Archery provides for unforgettable experience
By Darren Lum
Published Oct. 3, 2017
It was a birthday Nancy Walker will never forget.
The Highlands resident took her 57th birthday as an opportunity to do something she had never done before, shoot arrows with a bow.
She got the opportunity at the first ever HHOA – Lady Archers of Ontario instructional event on Saturday, Sept. 17 hosted at the Haliburton Highlands Outdoors Association fish hatchery in Haliburton.
Walker said at her age she has embraced a new philosophy to “take advantage of a lot of opportunities.”
She learned about the opportunity from her friend Lori Kunkel, who had already registered for the event.
“I thought to myself what better way to spend my birthday? So, Lori ended up giving me the day for my birthday present,” she wrote in an email.
Although Walker does not have an interest in hunting, she thought the portion of the day dedicated to bow hunting didn’t “overshadow learning the sport and why we were there.”
Shooting is addictive and it’s hard to stop at one shot, she adds.
“After you shoot the first one because you have no clue what you are doing....you are hooked, and don’t want to stop, because you just want to keep getting better,” she wrote.
She encourages other women interested to try it, as they won’t be disappointed.
The day was organized by LadyArchers founder and certified National Archery School Program instructor Toni Cooper, who is an Oakwood resident outside of Lindsay, but who is originally from Minden and a HHSS graduate, said she was blown away by 32 participants.
The idea to start Lady Archers came from friends, who asked her to come up to the Highlands to help them learn how to shoot. They told her it was too difficult to learn from their partners.
“It was supposed to just start that I was going to [teach] four or five girls – friends of mine–and then it went into this,” she said.
The instructional event is for women of all ages and is divided into two parts.
It starts with an analysis of each person to determine their body mechanics to learn what each person’s stance, draw weight and draw length, and to learn which hand is dominant for shooting. It includes an overview of the equipment, the sport and safety procedures and practices while on the range. Participants get to put what they learn into practice with plenty of time on the range, shooting.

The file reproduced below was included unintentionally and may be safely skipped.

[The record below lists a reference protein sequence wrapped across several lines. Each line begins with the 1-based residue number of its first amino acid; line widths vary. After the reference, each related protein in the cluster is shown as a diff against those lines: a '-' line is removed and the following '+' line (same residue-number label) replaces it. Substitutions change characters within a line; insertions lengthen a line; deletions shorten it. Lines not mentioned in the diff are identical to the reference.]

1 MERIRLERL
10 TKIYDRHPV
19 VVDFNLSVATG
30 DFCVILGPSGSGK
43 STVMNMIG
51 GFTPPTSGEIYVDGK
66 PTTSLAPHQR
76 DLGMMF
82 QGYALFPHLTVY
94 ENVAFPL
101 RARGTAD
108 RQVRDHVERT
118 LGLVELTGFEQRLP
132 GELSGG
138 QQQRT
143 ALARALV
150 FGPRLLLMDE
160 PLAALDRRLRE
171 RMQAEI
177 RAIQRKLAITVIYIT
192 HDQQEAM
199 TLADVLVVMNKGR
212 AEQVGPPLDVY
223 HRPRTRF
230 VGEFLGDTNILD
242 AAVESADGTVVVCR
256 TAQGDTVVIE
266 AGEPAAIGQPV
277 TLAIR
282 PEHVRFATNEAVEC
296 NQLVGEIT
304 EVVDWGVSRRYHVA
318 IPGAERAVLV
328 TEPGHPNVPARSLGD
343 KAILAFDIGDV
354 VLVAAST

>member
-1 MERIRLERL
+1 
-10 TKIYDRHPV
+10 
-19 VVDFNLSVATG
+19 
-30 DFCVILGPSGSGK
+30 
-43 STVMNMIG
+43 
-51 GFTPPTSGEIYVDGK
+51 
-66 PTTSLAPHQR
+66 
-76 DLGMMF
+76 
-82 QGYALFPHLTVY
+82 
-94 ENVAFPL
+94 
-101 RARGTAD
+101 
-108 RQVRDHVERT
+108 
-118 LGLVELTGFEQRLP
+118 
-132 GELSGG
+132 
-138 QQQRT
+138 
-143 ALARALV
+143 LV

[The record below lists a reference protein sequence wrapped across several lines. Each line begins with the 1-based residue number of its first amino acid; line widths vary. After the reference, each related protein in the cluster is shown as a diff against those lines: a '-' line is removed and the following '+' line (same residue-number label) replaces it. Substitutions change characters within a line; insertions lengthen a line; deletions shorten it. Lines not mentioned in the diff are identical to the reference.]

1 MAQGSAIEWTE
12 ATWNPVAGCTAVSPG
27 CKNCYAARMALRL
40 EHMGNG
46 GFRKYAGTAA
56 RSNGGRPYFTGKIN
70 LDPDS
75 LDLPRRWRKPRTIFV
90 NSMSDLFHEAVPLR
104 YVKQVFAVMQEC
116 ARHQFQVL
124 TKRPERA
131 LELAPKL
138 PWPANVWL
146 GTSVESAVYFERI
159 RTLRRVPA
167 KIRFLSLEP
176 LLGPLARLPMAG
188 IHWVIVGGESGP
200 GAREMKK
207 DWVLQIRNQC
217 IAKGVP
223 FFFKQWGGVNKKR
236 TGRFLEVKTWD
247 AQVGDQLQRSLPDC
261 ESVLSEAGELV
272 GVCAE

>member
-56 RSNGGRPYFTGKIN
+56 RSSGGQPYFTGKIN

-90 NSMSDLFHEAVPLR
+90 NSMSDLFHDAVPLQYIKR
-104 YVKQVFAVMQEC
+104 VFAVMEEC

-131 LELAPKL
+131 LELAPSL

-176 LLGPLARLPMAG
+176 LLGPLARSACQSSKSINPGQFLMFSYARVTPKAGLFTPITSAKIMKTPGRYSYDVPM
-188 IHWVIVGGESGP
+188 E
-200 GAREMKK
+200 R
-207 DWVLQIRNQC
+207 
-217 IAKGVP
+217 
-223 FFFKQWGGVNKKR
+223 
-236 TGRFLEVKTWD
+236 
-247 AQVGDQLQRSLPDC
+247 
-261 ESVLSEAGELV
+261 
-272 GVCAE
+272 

All the skills can be applied to long and recurve bows.
She grew up with hunting and became a hunter herself and started hunting with a cross-bow.
After a brief hiatus (she was hunting with a gun), she has returned to hunting using a bow for more than year. She has close to 18 years of hunting experience.
Cooper loves the greater challenge of hunting with a bow, which requires greater patience, precision and a closeness to the animal unlike hunting with a gun.
She knows the difficulty with learning from a loved one and said that was the prevailing sentiment expressed by participants from the Sept. 22 event.
“I had a hard time learning from my other half because he’s been doing it for so long,” he said. “You feel more comfortable learning from someone not your other half.”
She said participants felt a greater a level of comfort taking her offering.
The event’s immense popularity has spawned two more days this autumn on Oct. 21 and 22. Both from 11 a.m. to 3 p.m. Even before she scheduled the third day of instruction, she already had a waiting list of more than 20 women, who prompted the Oct. 21 event because they were unable to have a spot for the Oct. 22 date. For the three days of instruction, she said, there are close to an amazing 100 participants.
There are four events scheduled for next year at HHOA, she said. One of them will be a seminar on using the bow to hunt turkeys. There will also be a co-ed event and a “mom and we” where mothers can bring their children. Amazingly, people have already inquired about next year’s September offering for instruction scheduled on Sept. 9. She is in discussion for two events in Bancroft.
Cooper is appreciative for the success and believes if this continues she may give up her full-time factory job.
She acknowledges the support of the Haliburton Highlands Outdoors Association, volunteer certified instructors, guest instructors Bernie Nicholls and Ted Robinson, and to local merchant Outdoors Plus Haliburton, who helped and donated 12 arm guards and wax for the bow string.
“Anything I needed they were willing to give me,” she said, referring to the support by Outdoors Plus.
Cooper appreciates being able to contribute back to the community.
She donated non-perishable food items from a collection from the event to the 4Cs Food Bank and used the raffle draw money to be able to donated $105 to the J. Douglas Elementary School food for kids program and $100 to the HHOA.
If anyone unable to join the autumn sessions still wants to learn can contact Cooper.
Until Cooper’s website for the Lady Archers is running, she can be contacted with her email address (firstname.lastname@example.org).
Cooper estimated there was going to be close to 15 ladies register.
“I thought at the max I might get 15 women ... I thought many were going to be my friends, feeling bad for me,” she said, laughing.